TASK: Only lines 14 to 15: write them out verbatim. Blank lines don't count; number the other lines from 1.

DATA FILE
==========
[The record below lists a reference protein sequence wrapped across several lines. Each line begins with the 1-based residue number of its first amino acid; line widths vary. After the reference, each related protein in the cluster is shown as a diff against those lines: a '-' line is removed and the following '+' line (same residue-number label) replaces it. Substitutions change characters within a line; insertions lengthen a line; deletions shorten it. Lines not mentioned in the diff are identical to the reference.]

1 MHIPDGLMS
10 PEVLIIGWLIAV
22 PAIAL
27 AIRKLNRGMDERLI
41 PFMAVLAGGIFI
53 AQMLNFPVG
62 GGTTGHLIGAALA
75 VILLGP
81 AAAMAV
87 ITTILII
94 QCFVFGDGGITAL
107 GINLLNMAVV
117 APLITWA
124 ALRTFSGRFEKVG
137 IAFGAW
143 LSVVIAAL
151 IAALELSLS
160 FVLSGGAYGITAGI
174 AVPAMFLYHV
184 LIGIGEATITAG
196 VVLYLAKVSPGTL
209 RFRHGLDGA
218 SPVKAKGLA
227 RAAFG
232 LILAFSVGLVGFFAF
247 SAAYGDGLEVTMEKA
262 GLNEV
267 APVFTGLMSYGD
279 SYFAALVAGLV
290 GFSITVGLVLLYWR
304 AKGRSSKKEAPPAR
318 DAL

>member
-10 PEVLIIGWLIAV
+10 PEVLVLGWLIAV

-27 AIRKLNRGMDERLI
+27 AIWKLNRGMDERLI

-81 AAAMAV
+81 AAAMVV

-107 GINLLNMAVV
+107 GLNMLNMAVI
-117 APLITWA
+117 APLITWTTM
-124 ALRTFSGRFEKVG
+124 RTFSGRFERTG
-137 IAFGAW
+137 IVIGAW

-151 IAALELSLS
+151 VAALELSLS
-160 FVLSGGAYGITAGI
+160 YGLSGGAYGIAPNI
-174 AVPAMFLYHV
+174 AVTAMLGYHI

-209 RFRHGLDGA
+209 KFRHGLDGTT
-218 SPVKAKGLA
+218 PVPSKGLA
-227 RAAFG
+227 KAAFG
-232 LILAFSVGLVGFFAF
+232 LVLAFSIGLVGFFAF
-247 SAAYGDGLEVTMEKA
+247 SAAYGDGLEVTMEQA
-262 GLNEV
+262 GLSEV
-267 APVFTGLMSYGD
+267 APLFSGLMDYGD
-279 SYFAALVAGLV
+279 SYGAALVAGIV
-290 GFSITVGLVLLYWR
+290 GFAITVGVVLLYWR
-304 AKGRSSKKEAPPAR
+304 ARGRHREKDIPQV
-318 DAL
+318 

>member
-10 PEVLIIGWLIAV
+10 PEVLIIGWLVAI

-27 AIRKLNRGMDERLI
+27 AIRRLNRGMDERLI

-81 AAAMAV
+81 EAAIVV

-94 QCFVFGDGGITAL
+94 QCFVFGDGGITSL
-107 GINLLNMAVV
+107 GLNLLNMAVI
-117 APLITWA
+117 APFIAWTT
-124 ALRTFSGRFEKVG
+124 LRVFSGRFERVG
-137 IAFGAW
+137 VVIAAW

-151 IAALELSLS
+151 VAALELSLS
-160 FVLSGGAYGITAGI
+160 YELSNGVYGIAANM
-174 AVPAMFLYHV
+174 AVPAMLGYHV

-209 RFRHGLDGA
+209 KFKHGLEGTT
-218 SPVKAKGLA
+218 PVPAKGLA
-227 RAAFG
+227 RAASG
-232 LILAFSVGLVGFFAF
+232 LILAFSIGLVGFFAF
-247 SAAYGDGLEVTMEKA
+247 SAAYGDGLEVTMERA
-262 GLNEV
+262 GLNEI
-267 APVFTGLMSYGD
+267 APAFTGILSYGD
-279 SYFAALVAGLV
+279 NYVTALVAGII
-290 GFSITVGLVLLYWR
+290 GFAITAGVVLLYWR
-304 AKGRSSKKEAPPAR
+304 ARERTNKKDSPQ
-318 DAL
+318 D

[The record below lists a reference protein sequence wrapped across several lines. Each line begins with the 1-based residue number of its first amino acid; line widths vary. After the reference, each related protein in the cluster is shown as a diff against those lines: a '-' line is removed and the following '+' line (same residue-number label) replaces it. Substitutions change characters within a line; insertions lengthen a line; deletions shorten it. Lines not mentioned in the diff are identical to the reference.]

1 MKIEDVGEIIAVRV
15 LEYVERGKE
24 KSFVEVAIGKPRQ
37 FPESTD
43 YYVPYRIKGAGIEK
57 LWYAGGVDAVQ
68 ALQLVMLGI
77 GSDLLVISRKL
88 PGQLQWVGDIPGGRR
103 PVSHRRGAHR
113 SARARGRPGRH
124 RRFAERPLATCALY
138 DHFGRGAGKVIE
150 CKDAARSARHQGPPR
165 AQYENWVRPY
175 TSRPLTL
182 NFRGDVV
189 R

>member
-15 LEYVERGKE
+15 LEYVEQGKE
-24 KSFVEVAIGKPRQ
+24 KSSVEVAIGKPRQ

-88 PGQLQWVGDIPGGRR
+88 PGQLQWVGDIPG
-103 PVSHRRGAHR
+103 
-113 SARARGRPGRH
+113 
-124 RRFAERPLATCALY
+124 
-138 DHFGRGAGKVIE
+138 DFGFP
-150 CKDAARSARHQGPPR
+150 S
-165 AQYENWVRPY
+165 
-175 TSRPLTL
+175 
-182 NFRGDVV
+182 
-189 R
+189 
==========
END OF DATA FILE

117 APLITWA
124 ALRTFSGRFEKVG